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Fill in the blanks


Leave only important terms blank.

Keep items brief.
Limit the number of blanks per statement to one, at the most two for older students.
Limit the response called for to single words or very brief phrases.
Try to put the blanks near the end of the statement (or better yet, see 9 and 4 below).
Try to ensure that only one term fits each blank.
Indicate the units if the answer called for involves a numerical measure.
Give students credit for unanticipated yet correct responses.
Number the blanks and provide lines down the right-hand side of the page, all of the same
length, for students to write their answers.

1. Lift statements directly from the book.
2. Use "a" or "an" before a blank; make it "a/an" if needed to make it grammatical.
3. Count a misspelled or non-grammatical answer entirely wrong. Let students know in advance
that spelling and grammar count.
4. Use blanks that are all of the same length.

1. Use a single point that determines the truth of the statement. An example violation: The cm is
larger than the mm and the mm is larger than the dm.
2. Take care with grammar and spelling.
3. Use a single clause, simply and directly stated; if two clauses are used, the main clause should
be true and the subordinate cla`````use true or false. An example violation: Lilies are considered
annuals because their bulbs live from year to year.
4. Have approximately half of the statements true and half false. It is easier to start with all true
statements, then go back and change some to false statements.
5. Use a random pattern in the sequence of answers, e.g., ttfft is okay, tftft is not.

1. Use tricky questions.
2. Use unnecessary words and complicated content.
3. Use statements directly from the text. Rephrase them so students must at least have
comprehended the material as opposed to recognizing it.
4. Avoid negatives; this means not just words like not or none, but negative prefixes and suffixes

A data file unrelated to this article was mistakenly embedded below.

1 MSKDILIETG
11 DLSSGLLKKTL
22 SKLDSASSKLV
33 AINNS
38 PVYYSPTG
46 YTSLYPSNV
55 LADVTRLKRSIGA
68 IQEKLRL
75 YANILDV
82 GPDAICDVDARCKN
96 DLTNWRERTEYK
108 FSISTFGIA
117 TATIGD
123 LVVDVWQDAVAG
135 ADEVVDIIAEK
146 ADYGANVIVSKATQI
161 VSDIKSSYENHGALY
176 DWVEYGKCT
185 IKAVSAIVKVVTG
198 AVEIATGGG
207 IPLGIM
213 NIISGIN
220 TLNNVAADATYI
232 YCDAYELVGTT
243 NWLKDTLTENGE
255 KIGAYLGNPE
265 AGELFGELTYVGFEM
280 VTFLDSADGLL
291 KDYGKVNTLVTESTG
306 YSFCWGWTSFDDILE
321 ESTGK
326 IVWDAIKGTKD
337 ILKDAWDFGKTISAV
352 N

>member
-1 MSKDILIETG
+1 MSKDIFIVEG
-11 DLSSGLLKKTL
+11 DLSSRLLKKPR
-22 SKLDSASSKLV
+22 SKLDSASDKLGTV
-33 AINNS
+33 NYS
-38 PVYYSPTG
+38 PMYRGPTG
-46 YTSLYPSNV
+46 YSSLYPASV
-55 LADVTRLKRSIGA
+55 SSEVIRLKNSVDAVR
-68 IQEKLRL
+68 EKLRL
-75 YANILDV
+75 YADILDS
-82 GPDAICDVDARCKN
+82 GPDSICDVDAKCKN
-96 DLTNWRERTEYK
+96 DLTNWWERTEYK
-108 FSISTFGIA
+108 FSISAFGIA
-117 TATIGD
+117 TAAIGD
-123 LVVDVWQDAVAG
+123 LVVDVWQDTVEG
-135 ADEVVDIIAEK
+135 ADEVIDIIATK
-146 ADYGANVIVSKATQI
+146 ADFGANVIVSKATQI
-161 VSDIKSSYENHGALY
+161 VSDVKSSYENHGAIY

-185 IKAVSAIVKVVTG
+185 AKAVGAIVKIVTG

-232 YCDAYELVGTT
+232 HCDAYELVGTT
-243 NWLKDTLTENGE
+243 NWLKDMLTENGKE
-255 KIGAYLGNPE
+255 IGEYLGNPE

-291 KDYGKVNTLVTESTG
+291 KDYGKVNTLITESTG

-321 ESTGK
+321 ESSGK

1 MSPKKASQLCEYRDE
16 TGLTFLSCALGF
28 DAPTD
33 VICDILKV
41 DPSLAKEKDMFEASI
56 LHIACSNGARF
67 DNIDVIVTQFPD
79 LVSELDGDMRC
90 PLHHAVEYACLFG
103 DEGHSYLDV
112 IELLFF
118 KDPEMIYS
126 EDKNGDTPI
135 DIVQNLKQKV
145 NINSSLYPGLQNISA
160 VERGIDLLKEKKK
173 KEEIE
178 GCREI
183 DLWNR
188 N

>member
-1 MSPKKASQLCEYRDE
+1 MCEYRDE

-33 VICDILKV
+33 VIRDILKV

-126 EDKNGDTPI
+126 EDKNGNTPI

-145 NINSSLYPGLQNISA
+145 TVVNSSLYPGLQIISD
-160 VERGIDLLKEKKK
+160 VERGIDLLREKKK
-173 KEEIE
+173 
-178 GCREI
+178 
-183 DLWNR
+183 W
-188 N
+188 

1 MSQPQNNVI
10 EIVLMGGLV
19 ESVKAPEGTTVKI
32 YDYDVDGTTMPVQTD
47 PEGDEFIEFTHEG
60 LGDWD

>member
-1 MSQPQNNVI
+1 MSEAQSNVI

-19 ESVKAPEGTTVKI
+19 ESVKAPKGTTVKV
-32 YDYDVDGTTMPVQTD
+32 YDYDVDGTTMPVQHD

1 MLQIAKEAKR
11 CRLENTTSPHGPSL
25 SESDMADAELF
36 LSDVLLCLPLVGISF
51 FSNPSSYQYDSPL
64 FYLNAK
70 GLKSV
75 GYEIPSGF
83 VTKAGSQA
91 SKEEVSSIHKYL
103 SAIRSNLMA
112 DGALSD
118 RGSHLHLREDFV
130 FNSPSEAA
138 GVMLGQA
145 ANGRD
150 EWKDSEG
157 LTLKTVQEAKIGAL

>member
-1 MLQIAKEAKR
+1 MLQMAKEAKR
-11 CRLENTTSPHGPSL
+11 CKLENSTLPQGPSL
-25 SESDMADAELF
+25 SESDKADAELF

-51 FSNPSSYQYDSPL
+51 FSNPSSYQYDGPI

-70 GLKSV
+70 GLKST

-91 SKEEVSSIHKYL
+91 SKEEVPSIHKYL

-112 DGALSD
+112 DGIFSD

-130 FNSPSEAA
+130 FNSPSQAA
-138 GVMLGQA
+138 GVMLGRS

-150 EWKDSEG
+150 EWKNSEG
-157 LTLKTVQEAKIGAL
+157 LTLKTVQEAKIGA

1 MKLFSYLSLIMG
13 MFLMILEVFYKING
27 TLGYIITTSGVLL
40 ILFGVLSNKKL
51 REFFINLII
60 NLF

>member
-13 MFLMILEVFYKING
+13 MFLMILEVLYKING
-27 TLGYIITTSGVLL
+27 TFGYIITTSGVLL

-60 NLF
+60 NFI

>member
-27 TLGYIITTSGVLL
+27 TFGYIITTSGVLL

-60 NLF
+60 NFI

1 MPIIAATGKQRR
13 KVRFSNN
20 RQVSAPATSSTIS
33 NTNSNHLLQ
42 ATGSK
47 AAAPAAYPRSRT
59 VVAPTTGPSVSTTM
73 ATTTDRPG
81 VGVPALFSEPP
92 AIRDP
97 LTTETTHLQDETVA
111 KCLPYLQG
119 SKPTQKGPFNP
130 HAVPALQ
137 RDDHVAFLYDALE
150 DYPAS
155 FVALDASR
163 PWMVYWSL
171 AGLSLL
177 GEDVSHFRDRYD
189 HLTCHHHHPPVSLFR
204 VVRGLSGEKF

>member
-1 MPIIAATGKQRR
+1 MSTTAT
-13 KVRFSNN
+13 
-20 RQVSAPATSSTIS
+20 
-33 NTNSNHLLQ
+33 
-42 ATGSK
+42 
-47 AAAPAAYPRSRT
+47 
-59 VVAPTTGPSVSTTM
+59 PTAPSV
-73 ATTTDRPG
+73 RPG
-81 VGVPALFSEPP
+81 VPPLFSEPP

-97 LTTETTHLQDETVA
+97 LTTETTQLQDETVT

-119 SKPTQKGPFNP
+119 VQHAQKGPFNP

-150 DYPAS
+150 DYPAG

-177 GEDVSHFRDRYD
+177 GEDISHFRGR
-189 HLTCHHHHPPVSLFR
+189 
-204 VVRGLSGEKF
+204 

as well. Double negatives are never grammatical.
5. Avoid specific determiners. Statements with words such as generally, may, most, often, should,
and usually are generally true. Statements with words such as all, alone, only, no, none, never,
and always are generally false.

Matching Type

1. Make certain that the relationship between the stems and the responses is the same throughout
the question. For example, all of the items might be things OR events, but a combination of
things and events is inappropriate. (Warning: this is more difficult than it appears!)
2. State the specific relationship between the stems and responses in the directions to the question.
Check that it fits each stem and its response. If it doesn't, rework the question.
3. Put the stems ("question") column on the left and number them.
4. Put the blanks for students to record their answers next to the stems (or on an answer sheet).
5. Put the responses (answers) column on the right and letter them (capital letters).
6. Order the responses in some logical fashion, e.g., alphabetically, sequentially.
7. Make the stems longer than the responses.
8. Use between five and ten stems.
9. Provide more responses than needed (about 40-50% more than stimuli).

1. Split a matching question between pages.
2. Fail to check that directions state a relationship and that it is correct across the entire question.
3. Provide more than one correct response for a single stem, unless you've been very clear with the
directions and have taught students to do this kind of question in advance.
4. Change the grammar across stems and responses, e.g., between plural and singular.
Multiple Choice

1. Use the same number of distractors (wrong answers) for every question.
2. Use plausible distractors that are related to the stem and are similar in character; tricky, cute,
and 'throw-away' ones are anathema.
3. Have all distractors (and the correct answer) about the same length.
4. Use correct grammar; if the stem is an incomplete sentence, each distractor should be
grammatically consistent with it and complete the sentence.
5. Put all of the distractors in a single column, not side by side or in two columns.
6. Use reasonable vocabulary and avoid wordiness and ambiguity.
7. Vary the position of the correct answer (the tendency is to make it B or C).
8. Examine questions carefully for subtle clues in word choice or phrasing.

1. Use specific determiners in distractors such as all, none, only, and alone because they usually
indicate an incorrect answer. Likewise, avoid generally, often, usually, most, and may because
they often indicate the correct answer.
2. Avoid negatives, including less obvious ones, such as without, because they can confuse or be
missed by students; highlight the negative word if you find you must use one.
3. Provide clues in the stem, such as a or an at the end; put these articles with the distractors.

4. Avoid using "all of the above" and "none of the above." If you do use them, make them as
frequently the incorrect answers as they are the correct answers.